Highly regarded in both gemstone and sculpture form for thousands of years, Malachite is a formerly popular but now somewhat neglected stone with a striking, varying green colour palette and distinct banding. As well as its beauty, Malachite has an array of physical and emotional healing properties, as well being a natural colourant. Traditionally, it was one of the first ores used to create copper metal.
In their book, The Book of Stones: Who They Are and What They Teach (2005), authors and gemstone enthusiasts Naisha Ahsian and Robert Simmons delve into Malachite’s rich history. They write: “In the Middle Ages, Malachite was believed to protect against the evil eye and to cure various types of stomach ailments.” Adding: “The Russian czars used Malachite from the large deposit in the Urals to produce ornaments and panelling for their castles, as well as intricate inlay work.” And why was Malachite so prized? “Malachite is one of the most valuable stones for protection from negative energies. It permeates the auric field with positive vibrations and strengthens the natural energetic ‘shell’ which can screen out hostile forces.” Consequently, Malachite helps to protect your well-being.
Since the ancient Egyptians first mined it, one of Malachite’s primary uses was as a mineral pigment in green paints. It was also carved to create decorative objects such as vases – there is a large Malachite vase housed in the Malachite Room at the State Hermitage Museum in Saint Petersburg, Russia. Founded in 1754 by Catherine the Great, the Hermitage is one of the world’s oldest museums.
Malachite is easily recognisable thanks to its striking green colour; the stone is always green, but the shade of green varies considerably from pastel green to an emerald green and through to near-black.
Whole Malachite gems are a rarity – typically, Malachite is present in copper deposits, often mixed with Azurite. When found whole, it appears as a green, cauliflower-like rock, although some stones are more refined. Malachite has a medley of varying shades of green and is translucent. Inside, Malachite has persistent banding which may also feature as concentric circles depending on the cut.
Today, Malachite often features in beaded jewellery or as a large cabochon on a necklace or ring. Real Malachite does not fade over time or when exposed to light. From a retail perspective, there are several characteristics to look for when shopping for Malachite. Firstly, real Malachite is cold, hard and heavy – much heavier than plastic. It will always have distinctive banding inside and, throughout, colours will vary; if the colours are consistent, it most probably means the stone is an imitation. You can also feel the heat of the stone to determine whether your Malachite is genuine – like many gemstones, real Malachite will not heat up all that much, even if you hold it in your hand for a minute.
It is common for cheap jewellery to use fake Malachite; many manufacturers opt for plastic or glass imitations. As mentioned, you can tell the difference between genuine and fake Malachite as imitation Malachite is much lighter and, if not already warm to the touch, will warm up when held in your hand.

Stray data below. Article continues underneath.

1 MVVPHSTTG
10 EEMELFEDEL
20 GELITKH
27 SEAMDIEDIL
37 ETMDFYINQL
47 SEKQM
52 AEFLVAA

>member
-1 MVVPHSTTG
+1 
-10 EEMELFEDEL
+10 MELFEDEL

Some gemstones have dozens of potential colour variations, but not Malachite. Unless mixed with other copper minerals, Malachite is always green and always has banding or concentric circles in varying green tones, ranging from pastel through emerald to an almost black shade of dark green.
Sometimes, Malachite mixes with other copper minerals such as Azurite, Chrysocolla and Turquoise. In which case, the stone becomes an even more favourable mixture of colours as a palette of green and varying blue tones come together. Mixed Malachite will appear inconsistent in tone and, often, have irregular patches of green and blue. Turquoise may even feature subtle specks of Malachite.
As mentioned earlier, in their book Ahsian and Simmons write: “Today, the most important Malachite source is Zaire [Democratic Republic of Congo]. Other Malachite deposits are in Australia, Chile, South Africa and the USA.” And they’re not wrong. However, rather than having separate Malachite mines, which wouldn’t be economically viable due to Malachite’s rarity, producers rely on copper mines.
Russia has also been an enormous source of Malachite. The Demidoff Malachite Mine in south-east Russia was once one of the largest Malachite mines in the world. In the early 19th-century, at around 70 tonnes, “the largest mass of Malachite ever known” was found in the Demidoff Malachite Mine.
First and foremost, it’s essential that you only handle Malachite in its polished form as, in any other form, Malachite is incredibly toxic – never breathe Malachite dust or powder. Providing you’ve got your hands on a polished Malachite gemstone or Malachite jewellery, the stone has numerous physical and emotional healing properties. It is particularly useful for women as Malachite helps to regulate the menstrual cycle, reduce cramps, and even ease labour; often, it’s referred to as the Midwife Stone. Malachite also helps to relieve a variety of common ailments such as cold sweats and digestive problems, as well as travel sickness. Emotionally, Malachite is a stone of transformation; it encourages risk-taking and expression as well as boosting confidence. This gem has also been found to help combat depression and anxiety which, ultimately, will ensure you’re both healthy and happy.
Malachite is a breathtaking gemstone famed for its use in decorative objects for thousands of years. It is found in copper mines around the world and features a distinct green palette and attractive banding. When shopping for genuine Malachite, always ensure the stone is cold to the touch, does not warm up when held, and is somewhat heavy. You can lay polished Malachite stones on your body or wear Malachite jewellery to combat depression and anxiety, as well as to ease cramps and labour.